08:31 17th Jan, 2020
Watch Out! Android Apps Could Clean-up Your Bank | TechTree.com
Watch Out! Android Apps Could Clean-up Your Bank
These apps downloaded and installed by over 600 million users from Google Play Store continue to charge users even after the app is uninstalled post the trial period)
Every year a new term appears out of nowhere to describe a trend in the world of technology and this time round the coinage is Fleeceware, which as the name suggests fleeces users by charging for apps that they download and then never stop doing so even if one uninstalls it after or during the trail period.
Security research firm Sophos had called out this malpractice in September last about how some app publishers had a cool business model whereby users got charge excessive amounts for apps if they didn’t cancel a subscription before the free trial window closed. Now, the same team has found out that more than 600 million Android users are affected by this.
In a statement made available on the company’s website, Sophos says while Google did take down all the apps previously reported, a new set has appeared on the Play Store. The total number of such installations are close to 600 million with the total app count being in the range of just about 25, suggesting that the core of the problem is small.
The company goes on to state their belief that the install count could have been manipulated in order to ensure better rankings and an improved chance of getting downloaded and installed. The category of apps that have been acting as fleeceware include fortune tellers, instant messengers, video editors and beauty apps, the report says.
The statement from Sophos says that “Fleeceware apps often charge a very large amount, which publishers characterized as an annual subscription to their software. For e.g. if you were charged more than $200 for an app, you might be able to justify it as being “only $16.67 a month but that doesn’t consider the fact that the app merely does, for e.g. a reverse image search – something Google offers as a free service anyway.”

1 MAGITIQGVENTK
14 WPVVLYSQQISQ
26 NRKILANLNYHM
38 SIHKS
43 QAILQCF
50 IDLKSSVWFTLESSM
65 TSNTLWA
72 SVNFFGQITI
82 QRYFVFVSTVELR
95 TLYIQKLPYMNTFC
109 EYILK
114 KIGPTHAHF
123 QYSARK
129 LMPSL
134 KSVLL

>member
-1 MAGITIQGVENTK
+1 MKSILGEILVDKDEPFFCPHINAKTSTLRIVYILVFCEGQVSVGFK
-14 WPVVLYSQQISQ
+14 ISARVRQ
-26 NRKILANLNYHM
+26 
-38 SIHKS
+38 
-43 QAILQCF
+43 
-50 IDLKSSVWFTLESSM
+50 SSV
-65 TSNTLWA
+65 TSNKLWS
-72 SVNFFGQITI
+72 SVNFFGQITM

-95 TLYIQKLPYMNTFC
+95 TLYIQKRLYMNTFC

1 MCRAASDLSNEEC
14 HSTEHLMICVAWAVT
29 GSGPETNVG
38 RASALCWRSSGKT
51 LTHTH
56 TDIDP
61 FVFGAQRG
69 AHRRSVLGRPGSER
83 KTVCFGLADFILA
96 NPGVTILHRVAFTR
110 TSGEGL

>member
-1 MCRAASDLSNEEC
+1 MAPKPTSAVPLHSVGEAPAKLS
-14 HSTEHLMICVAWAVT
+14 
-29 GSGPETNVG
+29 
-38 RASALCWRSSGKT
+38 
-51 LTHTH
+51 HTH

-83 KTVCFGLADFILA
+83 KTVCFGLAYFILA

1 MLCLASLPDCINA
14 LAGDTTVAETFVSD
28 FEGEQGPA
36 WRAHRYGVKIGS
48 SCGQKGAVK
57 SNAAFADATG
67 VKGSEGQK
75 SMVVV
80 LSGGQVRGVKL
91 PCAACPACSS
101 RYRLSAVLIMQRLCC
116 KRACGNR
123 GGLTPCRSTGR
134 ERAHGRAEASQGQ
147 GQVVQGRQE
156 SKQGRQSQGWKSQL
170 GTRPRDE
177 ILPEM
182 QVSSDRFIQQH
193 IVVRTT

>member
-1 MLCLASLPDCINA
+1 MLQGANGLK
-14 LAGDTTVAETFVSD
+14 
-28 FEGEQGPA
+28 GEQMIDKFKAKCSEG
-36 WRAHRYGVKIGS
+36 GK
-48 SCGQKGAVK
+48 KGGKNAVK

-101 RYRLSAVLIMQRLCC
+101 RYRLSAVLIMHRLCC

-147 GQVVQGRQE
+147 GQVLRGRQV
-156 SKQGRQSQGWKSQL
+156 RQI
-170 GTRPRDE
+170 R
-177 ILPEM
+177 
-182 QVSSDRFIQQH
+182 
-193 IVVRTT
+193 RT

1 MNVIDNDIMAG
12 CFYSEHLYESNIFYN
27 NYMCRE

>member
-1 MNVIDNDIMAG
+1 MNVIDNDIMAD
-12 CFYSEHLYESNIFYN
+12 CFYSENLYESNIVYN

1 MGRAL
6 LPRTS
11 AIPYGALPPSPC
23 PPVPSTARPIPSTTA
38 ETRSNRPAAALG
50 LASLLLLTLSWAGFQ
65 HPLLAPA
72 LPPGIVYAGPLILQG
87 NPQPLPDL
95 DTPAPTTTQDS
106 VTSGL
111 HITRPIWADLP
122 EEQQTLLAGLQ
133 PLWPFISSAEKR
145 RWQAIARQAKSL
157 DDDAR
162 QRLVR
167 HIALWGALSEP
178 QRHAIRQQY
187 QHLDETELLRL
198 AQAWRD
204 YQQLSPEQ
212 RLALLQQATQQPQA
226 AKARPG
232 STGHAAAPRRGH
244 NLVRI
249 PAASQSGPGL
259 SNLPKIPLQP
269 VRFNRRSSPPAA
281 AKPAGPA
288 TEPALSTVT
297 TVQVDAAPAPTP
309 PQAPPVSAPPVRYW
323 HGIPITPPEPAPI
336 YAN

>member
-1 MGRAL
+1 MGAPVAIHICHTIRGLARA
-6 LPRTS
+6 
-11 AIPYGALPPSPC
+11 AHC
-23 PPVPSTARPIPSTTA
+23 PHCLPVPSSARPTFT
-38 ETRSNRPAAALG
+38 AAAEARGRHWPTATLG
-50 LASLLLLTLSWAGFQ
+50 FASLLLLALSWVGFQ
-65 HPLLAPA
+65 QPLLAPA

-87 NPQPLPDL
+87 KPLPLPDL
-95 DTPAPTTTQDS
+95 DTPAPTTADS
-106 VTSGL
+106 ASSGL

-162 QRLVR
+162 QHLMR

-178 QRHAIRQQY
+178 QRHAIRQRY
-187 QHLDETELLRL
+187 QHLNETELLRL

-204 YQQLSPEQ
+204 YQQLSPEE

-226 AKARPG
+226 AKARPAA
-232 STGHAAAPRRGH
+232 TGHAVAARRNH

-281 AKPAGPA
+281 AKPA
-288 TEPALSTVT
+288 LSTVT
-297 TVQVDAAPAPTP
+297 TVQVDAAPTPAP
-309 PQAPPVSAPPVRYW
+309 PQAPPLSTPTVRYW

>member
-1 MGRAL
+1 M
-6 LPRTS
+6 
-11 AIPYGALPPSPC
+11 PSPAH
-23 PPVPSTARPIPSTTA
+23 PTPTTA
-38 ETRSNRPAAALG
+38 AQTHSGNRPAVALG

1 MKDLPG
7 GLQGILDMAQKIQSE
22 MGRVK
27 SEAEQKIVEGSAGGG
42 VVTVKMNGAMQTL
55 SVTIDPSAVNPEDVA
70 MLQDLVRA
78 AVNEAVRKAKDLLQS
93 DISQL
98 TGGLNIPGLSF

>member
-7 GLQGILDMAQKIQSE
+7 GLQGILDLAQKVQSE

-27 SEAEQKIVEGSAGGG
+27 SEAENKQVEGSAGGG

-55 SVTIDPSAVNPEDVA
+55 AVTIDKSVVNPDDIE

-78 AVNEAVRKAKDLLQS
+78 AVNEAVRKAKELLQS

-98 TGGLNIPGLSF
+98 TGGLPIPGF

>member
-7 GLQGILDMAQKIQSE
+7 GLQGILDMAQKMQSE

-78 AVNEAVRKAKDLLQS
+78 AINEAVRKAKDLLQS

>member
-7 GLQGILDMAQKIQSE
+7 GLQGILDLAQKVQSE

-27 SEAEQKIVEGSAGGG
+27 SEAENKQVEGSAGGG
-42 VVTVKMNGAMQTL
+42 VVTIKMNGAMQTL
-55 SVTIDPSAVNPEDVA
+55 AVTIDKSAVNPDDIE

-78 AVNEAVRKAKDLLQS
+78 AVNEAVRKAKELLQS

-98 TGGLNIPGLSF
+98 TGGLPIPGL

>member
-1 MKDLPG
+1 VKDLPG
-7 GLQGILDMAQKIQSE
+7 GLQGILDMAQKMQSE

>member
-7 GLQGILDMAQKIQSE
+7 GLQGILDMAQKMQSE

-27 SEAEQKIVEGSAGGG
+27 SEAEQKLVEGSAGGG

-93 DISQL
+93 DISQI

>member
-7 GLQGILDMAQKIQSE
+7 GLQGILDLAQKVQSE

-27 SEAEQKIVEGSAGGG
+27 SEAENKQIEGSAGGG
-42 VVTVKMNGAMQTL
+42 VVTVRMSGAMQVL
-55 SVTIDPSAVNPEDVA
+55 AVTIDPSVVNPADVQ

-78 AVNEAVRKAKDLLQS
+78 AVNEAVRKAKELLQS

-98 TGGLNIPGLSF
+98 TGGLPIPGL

The researchers argue that the modus operandi is in direct contravention of the default practice where users who sign up for an app trial period do not need to cancel it manually to avoid being charged. Most app developers interpret this action as a cancellation and refrain from charging the user.
Last year, Sophos discovered 24 Android apps that were charging obscene fees (between $100 and $240 per year) for the most basic and simplistic apps, such as QR/barcode readers and calculators. Now, there is a new list which malware analyst Jagadeesh Chandraiah feels may have used third-party pay-per-install services to boost their counts.
How Should Customers Respond?
Chandriah says in his blog that there are a few steps that users could take to ensure their own safety:
- If you have an Android device and use the Google Play Store for apps, you should rigorously avoid installing these types of “free trial” apps which offer subscription-based charges after a short trial.
- Nobody likes to read the fine print, but if you do happen to install an app that asks you to sign up for a free trial, it pays to read everything on the trial prompt to make sure you won’t be charged lots of money for an app.
- It pays to treat apps like these with suspicion. Read reviews before you install the app; Keep in mind that app publishers might also be manipulating reviews by filling them with five-star ratings that don’t tell you much.
- If you do happen to have a free trial, make sure you understand that merely uninstalling the app does not cancel the trial period. Some publishers require you to send a specific email or follow other complicated instructions to end the free trial before you are charged, though you might just need to log into your Google Pay to cancel. Keep copies of all correspondence with the publisher, and be prepared to share that with Google if you end up disputing the charges.
- Finally, even if one of these apps looks great, it pays to search for similar apps from developers or publishers with a good reputation. In most cases, free alternatives abound.